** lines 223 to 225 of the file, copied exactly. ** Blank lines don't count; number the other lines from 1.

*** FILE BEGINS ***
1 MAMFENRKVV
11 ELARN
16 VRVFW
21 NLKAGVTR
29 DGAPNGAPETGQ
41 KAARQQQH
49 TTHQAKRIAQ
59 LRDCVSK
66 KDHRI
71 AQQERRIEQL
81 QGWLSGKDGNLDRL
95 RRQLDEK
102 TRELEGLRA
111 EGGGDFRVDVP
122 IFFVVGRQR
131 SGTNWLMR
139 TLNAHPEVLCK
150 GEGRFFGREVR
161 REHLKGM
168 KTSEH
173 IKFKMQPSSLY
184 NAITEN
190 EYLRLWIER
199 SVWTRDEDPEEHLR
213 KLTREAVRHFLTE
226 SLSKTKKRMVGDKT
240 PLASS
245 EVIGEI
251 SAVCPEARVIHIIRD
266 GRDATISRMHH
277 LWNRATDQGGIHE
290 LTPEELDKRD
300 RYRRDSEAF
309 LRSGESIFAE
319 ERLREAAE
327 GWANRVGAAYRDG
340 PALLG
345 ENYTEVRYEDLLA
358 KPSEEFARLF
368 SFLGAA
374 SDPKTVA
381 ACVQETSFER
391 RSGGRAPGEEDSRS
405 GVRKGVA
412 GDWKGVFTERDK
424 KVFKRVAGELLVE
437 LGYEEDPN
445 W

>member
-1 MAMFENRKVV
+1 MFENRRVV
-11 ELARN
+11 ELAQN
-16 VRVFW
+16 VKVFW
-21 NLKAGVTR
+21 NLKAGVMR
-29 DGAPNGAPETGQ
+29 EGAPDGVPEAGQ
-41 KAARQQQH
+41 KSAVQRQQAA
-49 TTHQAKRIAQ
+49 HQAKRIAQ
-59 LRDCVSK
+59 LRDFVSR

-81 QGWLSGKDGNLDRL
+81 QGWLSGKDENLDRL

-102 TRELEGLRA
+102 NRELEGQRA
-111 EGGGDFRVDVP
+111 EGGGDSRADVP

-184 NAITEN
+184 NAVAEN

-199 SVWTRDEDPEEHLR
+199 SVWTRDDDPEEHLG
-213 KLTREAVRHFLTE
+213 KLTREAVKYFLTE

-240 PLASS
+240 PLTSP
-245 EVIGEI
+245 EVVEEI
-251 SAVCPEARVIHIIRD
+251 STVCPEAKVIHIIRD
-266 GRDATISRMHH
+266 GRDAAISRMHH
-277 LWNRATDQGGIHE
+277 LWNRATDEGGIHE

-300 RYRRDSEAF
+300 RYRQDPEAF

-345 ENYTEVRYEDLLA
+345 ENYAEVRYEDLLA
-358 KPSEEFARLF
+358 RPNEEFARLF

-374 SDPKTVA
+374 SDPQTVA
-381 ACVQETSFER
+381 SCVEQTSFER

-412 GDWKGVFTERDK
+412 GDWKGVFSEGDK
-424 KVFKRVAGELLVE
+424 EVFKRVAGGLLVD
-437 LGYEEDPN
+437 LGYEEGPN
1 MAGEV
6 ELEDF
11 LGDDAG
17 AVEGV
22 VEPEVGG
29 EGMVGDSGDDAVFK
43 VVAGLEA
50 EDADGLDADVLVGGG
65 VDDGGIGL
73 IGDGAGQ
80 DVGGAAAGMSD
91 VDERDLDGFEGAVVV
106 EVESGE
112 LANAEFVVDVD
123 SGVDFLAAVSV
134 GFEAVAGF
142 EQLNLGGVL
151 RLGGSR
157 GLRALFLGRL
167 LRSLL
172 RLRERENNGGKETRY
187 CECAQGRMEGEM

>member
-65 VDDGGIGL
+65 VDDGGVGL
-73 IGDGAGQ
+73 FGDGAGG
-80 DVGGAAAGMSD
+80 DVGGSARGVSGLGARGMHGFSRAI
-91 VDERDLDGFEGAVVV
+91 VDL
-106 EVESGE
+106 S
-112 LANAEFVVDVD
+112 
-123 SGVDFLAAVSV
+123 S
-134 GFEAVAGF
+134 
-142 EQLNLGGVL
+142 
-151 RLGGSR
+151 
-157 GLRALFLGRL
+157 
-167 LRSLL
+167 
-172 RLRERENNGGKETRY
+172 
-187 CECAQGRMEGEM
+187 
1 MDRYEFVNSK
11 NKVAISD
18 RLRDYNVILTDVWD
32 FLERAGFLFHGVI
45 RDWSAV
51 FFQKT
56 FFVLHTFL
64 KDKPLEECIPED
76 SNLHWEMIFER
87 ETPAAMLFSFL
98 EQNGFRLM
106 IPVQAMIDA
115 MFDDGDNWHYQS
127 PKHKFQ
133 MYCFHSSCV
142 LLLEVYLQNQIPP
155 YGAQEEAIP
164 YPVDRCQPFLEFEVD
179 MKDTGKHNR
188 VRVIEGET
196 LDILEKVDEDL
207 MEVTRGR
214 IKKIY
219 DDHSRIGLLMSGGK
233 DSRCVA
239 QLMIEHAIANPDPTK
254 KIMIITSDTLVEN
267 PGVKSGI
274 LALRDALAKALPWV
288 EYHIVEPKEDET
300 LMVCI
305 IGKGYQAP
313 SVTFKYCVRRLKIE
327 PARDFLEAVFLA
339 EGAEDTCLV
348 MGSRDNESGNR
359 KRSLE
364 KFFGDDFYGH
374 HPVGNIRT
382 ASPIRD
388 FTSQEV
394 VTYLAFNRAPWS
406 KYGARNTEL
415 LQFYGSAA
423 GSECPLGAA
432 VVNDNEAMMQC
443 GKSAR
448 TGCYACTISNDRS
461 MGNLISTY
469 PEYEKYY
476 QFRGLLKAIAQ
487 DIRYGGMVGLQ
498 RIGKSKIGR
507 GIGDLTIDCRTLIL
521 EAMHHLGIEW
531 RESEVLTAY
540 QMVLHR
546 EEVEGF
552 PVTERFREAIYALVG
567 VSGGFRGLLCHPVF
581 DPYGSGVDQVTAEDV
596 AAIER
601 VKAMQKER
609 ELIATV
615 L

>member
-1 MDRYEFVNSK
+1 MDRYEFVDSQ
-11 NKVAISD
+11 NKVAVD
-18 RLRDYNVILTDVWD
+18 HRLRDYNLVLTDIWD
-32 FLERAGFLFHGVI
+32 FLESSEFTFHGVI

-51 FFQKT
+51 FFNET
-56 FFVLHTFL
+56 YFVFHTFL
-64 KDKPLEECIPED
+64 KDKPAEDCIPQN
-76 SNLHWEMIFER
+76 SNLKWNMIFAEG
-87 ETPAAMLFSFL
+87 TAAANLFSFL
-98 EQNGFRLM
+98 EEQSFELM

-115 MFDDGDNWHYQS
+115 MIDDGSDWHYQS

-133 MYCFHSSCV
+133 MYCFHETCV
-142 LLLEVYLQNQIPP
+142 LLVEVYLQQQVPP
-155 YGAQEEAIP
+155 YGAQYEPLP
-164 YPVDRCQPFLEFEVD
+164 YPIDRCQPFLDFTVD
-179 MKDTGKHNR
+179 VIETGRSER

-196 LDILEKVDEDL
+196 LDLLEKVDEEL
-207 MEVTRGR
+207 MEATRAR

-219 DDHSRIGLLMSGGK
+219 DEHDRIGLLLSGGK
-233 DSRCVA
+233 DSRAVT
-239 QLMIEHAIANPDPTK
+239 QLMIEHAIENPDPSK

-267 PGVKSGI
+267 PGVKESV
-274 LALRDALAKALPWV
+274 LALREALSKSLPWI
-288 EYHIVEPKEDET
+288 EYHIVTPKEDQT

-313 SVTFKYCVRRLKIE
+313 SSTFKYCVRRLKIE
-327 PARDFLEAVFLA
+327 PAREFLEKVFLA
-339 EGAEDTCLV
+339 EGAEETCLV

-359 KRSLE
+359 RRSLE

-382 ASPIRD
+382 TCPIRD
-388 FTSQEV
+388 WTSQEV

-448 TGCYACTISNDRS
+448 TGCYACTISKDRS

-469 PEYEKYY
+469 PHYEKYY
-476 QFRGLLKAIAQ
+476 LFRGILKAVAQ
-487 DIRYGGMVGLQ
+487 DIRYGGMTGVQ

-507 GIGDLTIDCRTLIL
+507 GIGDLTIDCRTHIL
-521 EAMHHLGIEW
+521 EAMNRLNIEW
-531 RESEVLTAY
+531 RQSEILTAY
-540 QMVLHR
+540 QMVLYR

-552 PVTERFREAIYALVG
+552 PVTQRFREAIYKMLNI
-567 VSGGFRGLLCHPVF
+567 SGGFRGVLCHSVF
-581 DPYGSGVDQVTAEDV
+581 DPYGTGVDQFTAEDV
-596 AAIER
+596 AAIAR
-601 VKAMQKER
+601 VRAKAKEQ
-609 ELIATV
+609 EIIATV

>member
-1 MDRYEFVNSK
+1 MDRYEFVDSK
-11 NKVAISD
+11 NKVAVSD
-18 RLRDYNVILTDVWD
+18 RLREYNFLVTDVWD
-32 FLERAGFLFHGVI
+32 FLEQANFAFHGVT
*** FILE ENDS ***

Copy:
-11 NKVAISD
+11 NKVAVD
-18 RLRDYNVILTDVWD